NGC 4725

NGC 4725
Please click on the image for a bigger view.
Object: NGC 4725
Date of exposures: 27.03.2016, 10.04.2016, 28.04.2017, 29.04.2017
Distance: 41 Mio. Lightyears
Exposures: Lum: 38 x 360 Sec., RGB: 29 x 360 Sec., Sum: 6,7 hrs.
Telescope: 10'', F4 Newton
Focal length: 1000 mm
Filter: Astrodon LRGB E-Series, Astronomik CLS CCD Filter
Camera: Atik 460Exm
Guiding: Off Axis Guider, Lodestar
Mount: EQ8

NGC 4725 is a 9.3 mag barred spiral galaxy (and Seyfert 2 galaxy). While most spiral galaxies, including our Milky Way, have two or more spiral arms, NGC 4725 has only one. The galaxy has opaque dustballs and a yellowish central beam consisting of an older star population. NGC 4725 has a diameter of more than 100,000 light years and is 41 million light years away in the constellation Coma Berenices. In the picture field, a traditional-looking spiral is also seen as a smaller background galaxy (NGC 4712) - in addition, NGC 4747 with a pronounced tidal tail. NGC 4725 was discovered on 10 April 1785 by the German-British astronomer Wilhelm Herschel.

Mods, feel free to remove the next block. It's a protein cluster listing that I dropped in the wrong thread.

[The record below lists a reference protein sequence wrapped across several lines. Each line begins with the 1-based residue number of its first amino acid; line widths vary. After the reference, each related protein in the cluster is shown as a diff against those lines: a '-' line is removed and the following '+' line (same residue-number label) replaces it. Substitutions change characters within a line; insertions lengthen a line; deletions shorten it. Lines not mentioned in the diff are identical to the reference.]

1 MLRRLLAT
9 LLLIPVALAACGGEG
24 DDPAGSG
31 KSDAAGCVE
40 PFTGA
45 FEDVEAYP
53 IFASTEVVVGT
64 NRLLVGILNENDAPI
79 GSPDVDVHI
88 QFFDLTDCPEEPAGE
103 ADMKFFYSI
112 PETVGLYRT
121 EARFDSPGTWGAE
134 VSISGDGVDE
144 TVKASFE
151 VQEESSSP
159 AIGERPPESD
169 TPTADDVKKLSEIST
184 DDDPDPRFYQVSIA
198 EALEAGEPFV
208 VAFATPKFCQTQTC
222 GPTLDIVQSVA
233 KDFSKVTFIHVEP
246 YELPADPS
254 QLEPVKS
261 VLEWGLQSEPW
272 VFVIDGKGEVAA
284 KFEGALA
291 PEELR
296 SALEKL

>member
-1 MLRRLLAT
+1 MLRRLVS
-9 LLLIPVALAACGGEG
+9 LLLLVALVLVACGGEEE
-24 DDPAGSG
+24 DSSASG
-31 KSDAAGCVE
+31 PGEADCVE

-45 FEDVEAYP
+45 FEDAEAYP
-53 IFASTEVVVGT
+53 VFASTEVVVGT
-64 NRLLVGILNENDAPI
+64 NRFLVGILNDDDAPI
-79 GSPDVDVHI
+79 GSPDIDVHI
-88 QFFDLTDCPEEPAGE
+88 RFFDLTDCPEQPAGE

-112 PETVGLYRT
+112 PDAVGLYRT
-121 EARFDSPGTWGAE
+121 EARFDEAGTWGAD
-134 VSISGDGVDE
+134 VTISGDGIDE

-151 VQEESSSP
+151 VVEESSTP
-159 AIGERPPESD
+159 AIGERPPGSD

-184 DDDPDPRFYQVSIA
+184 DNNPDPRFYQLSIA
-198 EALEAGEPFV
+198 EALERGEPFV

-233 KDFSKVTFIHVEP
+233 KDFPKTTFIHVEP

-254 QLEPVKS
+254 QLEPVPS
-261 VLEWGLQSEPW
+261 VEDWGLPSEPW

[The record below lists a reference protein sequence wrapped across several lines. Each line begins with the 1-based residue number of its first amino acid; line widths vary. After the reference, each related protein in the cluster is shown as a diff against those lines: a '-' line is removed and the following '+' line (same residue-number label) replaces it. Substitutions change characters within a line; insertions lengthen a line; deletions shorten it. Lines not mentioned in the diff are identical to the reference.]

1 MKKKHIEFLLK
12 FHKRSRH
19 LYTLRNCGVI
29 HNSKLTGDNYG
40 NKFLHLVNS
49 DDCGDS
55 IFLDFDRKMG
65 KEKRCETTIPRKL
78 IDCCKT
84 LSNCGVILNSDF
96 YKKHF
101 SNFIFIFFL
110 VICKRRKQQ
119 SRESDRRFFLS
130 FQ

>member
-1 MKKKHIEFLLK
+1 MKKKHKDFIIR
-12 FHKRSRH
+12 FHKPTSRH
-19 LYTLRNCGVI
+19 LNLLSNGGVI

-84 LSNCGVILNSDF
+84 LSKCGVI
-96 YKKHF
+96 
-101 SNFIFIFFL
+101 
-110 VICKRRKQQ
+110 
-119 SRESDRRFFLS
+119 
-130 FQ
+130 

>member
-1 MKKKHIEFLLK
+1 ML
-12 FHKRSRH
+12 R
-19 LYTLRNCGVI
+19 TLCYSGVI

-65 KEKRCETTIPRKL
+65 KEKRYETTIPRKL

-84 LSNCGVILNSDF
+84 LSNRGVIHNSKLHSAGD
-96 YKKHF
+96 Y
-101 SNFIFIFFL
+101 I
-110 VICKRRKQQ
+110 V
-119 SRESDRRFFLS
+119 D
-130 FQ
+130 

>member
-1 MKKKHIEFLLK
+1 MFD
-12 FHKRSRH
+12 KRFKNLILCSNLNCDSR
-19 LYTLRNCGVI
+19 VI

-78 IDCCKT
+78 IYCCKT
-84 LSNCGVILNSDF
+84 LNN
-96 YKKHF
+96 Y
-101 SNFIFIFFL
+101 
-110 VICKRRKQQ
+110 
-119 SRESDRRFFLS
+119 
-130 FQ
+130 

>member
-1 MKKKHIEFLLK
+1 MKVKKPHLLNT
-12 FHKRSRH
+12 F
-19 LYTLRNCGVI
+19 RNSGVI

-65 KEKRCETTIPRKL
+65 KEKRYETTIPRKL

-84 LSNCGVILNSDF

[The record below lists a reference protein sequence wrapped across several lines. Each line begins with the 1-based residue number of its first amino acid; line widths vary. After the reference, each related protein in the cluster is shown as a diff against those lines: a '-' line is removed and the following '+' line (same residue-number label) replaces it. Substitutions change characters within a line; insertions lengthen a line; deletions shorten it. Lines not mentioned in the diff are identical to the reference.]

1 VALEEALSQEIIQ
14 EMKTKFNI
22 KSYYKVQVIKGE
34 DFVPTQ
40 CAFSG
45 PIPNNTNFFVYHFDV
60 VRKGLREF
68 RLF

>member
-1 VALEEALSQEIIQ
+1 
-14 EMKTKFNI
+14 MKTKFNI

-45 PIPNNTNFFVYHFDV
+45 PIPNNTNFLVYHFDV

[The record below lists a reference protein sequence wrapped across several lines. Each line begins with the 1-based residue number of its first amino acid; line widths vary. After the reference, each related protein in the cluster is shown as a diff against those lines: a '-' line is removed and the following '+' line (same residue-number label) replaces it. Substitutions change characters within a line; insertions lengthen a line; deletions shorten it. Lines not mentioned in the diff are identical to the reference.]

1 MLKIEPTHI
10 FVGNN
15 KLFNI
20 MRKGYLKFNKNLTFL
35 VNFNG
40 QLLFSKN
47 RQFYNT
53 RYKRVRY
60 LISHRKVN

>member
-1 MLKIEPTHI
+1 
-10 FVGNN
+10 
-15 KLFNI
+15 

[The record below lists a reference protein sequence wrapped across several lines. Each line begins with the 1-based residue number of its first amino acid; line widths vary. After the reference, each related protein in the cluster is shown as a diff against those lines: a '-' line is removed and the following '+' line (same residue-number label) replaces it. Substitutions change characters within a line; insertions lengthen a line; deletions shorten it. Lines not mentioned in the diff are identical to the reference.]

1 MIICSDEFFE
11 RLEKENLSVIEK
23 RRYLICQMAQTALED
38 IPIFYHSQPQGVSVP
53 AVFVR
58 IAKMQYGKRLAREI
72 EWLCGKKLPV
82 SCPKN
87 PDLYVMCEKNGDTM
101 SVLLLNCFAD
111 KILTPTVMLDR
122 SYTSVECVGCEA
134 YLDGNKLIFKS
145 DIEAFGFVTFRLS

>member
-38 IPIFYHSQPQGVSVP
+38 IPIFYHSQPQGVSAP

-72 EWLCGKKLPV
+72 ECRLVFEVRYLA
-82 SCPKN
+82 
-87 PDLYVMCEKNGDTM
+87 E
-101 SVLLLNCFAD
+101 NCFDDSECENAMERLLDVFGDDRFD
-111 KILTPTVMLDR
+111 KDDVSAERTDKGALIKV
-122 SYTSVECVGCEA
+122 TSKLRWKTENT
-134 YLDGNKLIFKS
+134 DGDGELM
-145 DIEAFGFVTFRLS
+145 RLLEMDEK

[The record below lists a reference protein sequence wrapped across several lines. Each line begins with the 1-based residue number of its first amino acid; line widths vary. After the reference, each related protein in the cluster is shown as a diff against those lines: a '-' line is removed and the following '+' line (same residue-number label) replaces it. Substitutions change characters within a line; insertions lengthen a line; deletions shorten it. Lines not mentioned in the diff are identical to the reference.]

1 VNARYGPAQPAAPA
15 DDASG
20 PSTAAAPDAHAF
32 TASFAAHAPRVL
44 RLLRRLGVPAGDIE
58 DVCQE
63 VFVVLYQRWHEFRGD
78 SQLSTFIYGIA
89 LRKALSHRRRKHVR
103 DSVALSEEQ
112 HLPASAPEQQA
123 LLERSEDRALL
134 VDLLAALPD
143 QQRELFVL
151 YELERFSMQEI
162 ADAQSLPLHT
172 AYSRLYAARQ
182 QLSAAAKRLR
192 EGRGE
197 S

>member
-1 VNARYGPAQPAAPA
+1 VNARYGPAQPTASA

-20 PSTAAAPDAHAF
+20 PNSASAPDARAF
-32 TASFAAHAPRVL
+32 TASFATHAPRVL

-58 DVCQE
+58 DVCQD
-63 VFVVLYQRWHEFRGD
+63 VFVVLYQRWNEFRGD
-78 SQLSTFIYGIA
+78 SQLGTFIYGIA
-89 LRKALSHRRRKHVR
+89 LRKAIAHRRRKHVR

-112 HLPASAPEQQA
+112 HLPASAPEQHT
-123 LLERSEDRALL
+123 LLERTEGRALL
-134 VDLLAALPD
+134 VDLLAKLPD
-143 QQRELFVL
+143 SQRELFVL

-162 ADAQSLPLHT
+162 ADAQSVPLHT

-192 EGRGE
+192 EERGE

The image was exposed in a period of one year. The implementation also involved a small part of the FSQ85, which has a much larger field.

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